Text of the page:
Rudy Vallee started performing at an early age, and then joined the Navy during WWI. However the Navy was not amused when they found out he had lied about his age; he was only 15 when he joined. Back in show business after only 41 days of service, Rudy eventually hooked up with a band playing clarinet and saxophone at the Savoy Hotel in London.
His band mates "discouraged" his attempts as a vocalist.
At the time a singer needed a powerful voice to not only be heard over the band, but to reach the ears of audience members in the back of the hall. Two things saved Rudy's singing career. The first was the introduction of the electric microphone; with amplification Rudy's wavering, thin tenor voice took on power and intimacy. Even more important to Rudy's singing career was the fact that he was a suave, good looking young man.
Vallee became the first of what would be known as "crooners". The crooner's soft voice was perfect for the new medium of radio, and Vallee's trombone-like phrasing and vocal style would become an inspiration to later artists like Bing Crosby, Frank Sinatra, Dean Martin, and Perry Como.
As a crooner Rudy Vallee became one of the earliest mass-media pop stars. He was mobbed by screaming girls where ever he performed. In venues that did not have electric microphones and amplification, the crowd couldn't hear him they would swoon just to get a glimpse of his lips through his megaphone.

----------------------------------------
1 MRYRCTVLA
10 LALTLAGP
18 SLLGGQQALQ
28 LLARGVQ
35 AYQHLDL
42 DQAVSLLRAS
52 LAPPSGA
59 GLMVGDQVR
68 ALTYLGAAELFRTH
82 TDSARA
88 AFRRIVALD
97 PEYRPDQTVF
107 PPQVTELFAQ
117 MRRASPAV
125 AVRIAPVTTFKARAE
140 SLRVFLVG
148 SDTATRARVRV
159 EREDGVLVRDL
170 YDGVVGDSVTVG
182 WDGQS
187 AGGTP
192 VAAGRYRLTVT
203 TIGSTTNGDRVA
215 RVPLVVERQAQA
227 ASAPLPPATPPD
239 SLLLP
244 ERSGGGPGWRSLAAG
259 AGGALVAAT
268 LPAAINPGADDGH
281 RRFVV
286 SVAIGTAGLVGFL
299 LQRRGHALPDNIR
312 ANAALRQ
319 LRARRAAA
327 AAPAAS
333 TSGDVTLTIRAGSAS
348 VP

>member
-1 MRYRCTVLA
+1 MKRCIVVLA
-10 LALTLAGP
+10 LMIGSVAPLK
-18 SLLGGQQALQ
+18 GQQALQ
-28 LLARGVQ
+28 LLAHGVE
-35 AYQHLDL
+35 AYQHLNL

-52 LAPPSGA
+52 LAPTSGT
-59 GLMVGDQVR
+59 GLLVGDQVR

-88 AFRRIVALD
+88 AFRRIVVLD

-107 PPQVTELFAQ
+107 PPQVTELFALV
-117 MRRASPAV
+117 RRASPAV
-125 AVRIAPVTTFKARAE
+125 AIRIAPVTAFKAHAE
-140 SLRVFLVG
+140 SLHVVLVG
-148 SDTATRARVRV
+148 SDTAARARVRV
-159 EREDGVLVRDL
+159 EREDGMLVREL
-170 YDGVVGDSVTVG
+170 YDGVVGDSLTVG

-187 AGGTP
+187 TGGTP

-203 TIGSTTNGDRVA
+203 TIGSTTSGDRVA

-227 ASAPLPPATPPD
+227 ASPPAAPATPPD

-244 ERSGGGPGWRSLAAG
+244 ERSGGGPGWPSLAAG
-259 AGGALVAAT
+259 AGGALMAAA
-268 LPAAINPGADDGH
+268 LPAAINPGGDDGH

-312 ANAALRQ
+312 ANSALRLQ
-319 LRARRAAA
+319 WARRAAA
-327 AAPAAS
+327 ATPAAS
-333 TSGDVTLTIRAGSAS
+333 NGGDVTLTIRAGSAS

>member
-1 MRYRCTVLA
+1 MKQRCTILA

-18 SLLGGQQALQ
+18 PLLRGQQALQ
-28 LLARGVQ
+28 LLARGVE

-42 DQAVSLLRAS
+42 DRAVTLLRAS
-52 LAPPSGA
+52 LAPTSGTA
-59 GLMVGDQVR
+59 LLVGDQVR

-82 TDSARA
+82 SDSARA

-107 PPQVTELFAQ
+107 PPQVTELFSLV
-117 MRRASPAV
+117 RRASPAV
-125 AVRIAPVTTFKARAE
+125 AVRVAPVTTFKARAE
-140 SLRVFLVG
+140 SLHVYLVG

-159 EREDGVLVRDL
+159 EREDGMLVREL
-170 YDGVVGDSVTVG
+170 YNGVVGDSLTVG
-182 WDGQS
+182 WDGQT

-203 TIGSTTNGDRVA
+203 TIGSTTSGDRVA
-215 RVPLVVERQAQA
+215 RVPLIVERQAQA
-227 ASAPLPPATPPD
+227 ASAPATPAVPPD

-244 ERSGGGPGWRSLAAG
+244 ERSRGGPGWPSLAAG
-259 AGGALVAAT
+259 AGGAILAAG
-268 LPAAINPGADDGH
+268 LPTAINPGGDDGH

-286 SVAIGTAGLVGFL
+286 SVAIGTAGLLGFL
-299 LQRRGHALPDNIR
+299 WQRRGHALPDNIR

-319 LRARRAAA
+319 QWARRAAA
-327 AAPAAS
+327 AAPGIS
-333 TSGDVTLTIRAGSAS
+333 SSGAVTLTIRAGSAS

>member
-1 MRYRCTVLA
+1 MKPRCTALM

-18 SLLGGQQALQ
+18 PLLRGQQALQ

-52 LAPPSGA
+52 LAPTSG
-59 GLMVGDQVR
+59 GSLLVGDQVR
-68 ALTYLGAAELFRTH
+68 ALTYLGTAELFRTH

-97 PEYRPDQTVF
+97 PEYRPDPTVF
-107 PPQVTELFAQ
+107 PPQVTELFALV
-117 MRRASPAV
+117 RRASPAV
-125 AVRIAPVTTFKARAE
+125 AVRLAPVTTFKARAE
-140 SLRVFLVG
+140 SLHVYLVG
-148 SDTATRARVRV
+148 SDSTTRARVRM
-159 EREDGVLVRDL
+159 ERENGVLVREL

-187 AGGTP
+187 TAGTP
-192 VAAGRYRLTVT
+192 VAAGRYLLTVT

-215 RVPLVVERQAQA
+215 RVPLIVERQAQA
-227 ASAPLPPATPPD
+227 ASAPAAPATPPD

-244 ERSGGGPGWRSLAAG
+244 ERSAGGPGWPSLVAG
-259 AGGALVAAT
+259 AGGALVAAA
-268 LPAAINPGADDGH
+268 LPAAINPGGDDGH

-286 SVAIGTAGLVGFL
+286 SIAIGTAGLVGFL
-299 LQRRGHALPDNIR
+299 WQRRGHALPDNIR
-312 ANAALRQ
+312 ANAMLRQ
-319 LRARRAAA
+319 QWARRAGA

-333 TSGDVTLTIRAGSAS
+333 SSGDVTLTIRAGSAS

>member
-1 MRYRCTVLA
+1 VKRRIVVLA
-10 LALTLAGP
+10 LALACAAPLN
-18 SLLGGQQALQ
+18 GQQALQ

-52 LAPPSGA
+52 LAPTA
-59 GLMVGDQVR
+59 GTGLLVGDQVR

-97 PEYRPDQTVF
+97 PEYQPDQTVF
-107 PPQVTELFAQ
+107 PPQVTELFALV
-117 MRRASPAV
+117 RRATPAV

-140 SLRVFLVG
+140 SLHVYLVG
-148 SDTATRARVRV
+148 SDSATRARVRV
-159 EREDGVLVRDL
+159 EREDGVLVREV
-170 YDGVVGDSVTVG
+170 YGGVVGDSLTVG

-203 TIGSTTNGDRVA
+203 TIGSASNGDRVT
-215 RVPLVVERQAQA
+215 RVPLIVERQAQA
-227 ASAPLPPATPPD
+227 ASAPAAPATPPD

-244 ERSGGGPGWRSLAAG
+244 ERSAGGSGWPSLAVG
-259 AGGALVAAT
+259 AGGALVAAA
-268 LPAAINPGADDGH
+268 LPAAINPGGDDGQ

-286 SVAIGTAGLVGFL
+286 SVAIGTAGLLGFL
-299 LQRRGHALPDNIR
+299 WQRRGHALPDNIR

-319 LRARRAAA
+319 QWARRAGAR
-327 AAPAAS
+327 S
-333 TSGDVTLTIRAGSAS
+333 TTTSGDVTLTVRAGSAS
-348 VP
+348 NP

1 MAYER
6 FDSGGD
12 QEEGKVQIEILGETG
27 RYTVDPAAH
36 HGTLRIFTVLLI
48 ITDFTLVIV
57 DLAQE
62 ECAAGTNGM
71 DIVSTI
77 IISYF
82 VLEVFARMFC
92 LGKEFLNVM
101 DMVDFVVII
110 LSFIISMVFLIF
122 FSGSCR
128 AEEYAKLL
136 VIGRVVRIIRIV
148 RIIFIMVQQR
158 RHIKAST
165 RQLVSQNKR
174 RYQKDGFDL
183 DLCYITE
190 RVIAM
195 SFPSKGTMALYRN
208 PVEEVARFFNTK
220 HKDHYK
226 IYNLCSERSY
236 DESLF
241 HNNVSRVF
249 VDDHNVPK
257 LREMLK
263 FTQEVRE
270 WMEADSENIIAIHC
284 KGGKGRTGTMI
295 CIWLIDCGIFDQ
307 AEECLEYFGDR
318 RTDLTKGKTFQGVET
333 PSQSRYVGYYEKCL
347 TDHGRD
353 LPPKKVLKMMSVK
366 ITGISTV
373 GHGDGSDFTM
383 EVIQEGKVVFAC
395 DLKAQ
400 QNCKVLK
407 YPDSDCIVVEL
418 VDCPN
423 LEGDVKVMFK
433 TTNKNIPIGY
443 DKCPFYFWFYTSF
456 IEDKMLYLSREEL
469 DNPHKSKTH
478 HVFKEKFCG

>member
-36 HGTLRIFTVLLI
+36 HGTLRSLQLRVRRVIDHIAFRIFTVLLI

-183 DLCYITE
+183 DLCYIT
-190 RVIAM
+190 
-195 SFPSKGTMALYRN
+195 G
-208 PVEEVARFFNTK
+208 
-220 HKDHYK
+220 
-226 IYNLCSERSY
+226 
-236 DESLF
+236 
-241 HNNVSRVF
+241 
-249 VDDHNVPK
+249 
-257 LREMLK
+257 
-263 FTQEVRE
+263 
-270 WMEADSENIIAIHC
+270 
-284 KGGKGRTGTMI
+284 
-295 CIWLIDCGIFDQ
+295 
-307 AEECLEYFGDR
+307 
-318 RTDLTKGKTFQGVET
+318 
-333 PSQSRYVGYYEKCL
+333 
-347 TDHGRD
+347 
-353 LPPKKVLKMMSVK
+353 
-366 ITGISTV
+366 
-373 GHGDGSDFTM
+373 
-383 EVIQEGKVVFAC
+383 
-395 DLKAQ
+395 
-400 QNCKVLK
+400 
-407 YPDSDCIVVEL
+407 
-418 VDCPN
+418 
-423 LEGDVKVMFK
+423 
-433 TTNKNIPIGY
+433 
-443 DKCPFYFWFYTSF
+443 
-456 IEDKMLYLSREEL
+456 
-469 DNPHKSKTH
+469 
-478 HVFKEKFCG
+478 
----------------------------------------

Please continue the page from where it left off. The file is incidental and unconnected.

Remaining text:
The head of programming at NBC, Bertha Brainard, was the network's first female executive. In the late 20's she began pushing for a new type of program, the Variety Show, and she insisted on having Rudy Vallee as the host. "Only a woman" she would explain "could understand the appeal" of Vallee's voice.
The show was sponsored by Standard Brands, which J.P. Morgan had formed by merging the Fleischmann Yeast Co, Royal Baking Powder, Chase and Sanborn Coffee, and others. Originally titled The Fleischmann's Yeast Hour, the show was only rivaled in popularity by Amos and Andy.
Beginning in the 1936 season the name of the program was changed to The Royal Gelatin Hour, (Standard Brands apparently decided they were better served pushing desserts than yeast.)
As The Royal Gelatin Hour the program began to feature guests from the Motion Picture World, including writer Noel Coward, Fay Wray, Tyrone Power, Bob Hope, Roland Young, Gertrude Lawrence, Fanny Brice, and Ed Wynn. During the first season of The Royal Gelatin Hour Vallee introduced a young ventriloquist, Edgar Bergen. Although even Vallee expressed doubts at having a ventriloquist on the radio, Bergen's comedic timing and style, with the precociousness of his "sidekick" Charlie McCarthy, made him a hit. Bergen appeared on several more episodes during the 36 season, and in 1937 Standard Brands rebuilt The Chase and Sanborn Hour around Bergen and McCarthy, running until 1949.
The Royal Gelatin Hour also made history during Rudy Vallee's 1937 summer vacation. Vallee insisted that the sponsor hire jazz great Louis Armstrong as summer host, making Armstrong the first African American to host a major network program.